Music Director Mstislav Rostropovich, lead the National Symphony Orchestra for 17 seasons, making his leadership among the longest and most impressive of current music directors of major American orchestras. During his tenure, the Orchestra was distinguished by constant growth in both artistry and reputation. Maestro Rostropovich’s personal career is extraordinary and has been distinguished by an enviable diversity, bringing him recognition as conductor, cellist, and pianist; as one of today’s most important catalysts for the creation of contemporary music; and as one of the world’s most outspoken defenders of human rights. Maestro Rostropovich’s musicianship has earned him numerous awards including several Wammies, a Grammy, and the Grand Prix du Disque. He was named Musical America’s 1987 Musician of the Year. He holds more than 30 honorary degrees, and 25 different nations have lavished more than 90 major awards upon him, including the 1992 Kennedy Center Honors.


Grammy-nominated recording artist, Joan Jett, from Rockville, Maryland, began her career in 1975 with the groundbreaking all-girl band, the Runaways. After nine albums and several world tours, the Runaways disbanded in 1978, but within two years Joan reemerged with her first solo album, Bad Reputation. Joan began to earn her own reputation as, the Philadelphia Inquirer put it, “the toughest, grittiest, hardest-working woman in rock and roll” with the formation in 1981 of Joan Jett and the Blackhearts, and the release of her multi-platinum album, I Love Rock And Roll, The double-platinum title single was number one for eight weeks, with a top-ten follow-up. Seven albums followed, including 1988’s platinum Up Your Alley. with its Grammy top-ten anthem, I Hate Myself For Loving You.” In 1987, Joan co-starred with Michael J. Fox in Paul Schrader’s Light of Day earning critical praise and recording the film’s title song.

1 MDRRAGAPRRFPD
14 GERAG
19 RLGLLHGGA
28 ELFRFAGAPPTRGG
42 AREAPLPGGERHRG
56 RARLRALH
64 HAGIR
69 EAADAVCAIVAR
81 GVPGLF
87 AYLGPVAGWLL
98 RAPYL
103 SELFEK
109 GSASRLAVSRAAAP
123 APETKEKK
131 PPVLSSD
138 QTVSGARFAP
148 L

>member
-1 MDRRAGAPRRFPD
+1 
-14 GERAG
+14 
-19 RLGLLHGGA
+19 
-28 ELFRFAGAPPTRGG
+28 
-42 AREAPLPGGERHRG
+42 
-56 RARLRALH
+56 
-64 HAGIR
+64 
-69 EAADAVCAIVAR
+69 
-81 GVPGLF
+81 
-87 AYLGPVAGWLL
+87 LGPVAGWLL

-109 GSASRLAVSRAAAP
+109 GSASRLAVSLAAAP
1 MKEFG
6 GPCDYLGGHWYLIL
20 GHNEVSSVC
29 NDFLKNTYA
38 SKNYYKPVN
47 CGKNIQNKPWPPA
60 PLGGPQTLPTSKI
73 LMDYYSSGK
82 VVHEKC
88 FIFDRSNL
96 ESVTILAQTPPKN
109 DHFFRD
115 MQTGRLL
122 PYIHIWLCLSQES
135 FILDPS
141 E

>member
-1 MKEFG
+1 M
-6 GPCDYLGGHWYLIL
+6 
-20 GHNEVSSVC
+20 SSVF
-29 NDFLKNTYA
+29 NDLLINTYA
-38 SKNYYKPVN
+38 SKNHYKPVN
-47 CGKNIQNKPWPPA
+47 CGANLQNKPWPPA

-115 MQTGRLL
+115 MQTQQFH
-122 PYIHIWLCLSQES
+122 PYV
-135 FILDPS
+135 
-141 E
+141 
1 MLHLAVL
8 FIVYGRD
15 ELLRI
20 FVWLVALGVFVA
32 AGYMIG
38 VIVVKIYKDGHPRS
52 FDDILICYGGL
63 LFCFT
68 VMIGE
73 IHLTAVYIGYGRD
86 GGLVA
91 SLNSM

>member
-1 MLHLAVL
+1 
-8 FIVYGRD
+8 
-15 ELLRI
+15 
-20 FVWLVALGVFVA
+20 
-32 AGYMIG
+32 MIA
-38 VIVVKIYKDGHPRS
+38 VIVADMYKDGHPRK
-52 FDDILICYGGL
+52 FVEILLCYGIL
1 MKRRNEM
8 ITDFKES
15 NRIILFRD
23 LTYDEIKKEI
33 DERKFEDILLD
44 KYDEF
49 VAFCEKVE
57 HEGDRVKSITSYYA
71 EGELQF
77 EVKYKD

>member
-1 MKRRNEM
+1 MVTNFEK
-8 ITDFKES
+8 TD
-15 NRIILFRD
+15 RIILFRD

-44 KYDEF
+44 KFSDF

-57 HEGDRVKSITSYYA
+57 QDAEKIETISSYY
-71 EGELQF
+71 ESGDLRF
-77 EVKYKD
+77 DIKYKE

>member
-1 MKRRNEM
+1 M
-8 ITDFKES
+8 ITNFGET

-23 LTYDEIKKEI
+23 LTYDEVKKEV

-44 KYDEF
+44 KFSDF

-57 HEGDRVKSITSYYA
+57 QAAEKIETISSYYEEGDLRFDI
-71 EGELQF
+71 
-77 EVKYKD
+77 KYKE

Charlie Byrd is one of the truly great guitarists in the world today. As a child, Byrd learned to play guitar from his father. He performed regularly with bands in his home area in southeast Virginia. Byrd studied composition and music theory at Manhattan’s jazz-oriented Hartnett National Music School. He was first recognized as a jazz musician in New York in the 1940’s. Mr. Byrd moved to Washington, D.C. in 1960; where he studied composition with Thomas Simmons and the legendary Sophocles Papas. In 1954 he won a scholarship with famed guitarist Andres Segovia and from this influence created his distinctive style: a combination of jazz, classical and Latin rhythms which has thrilled audiences, everywhere. He is also notable for having brought the famed “Bossa Nova” beat to the United States. Charlie Byrd is truly a renaissance guitarist. Mr. Byrd has produced more than fifty albums of his own and has been featured on more than two dozen others. Aside from, his jazz engagements, he has a long list of symphony orchestras that he has performed with and has won many awards for his scores for films and television. All in all, an interesting career for a kid from Chuckatuck, Virginia, who originally wanted to be a baseball player.

Content courtesy of Washington Area Music Association.

Featured image photo credit: AP Photo/The Express-Times, Stephen Flood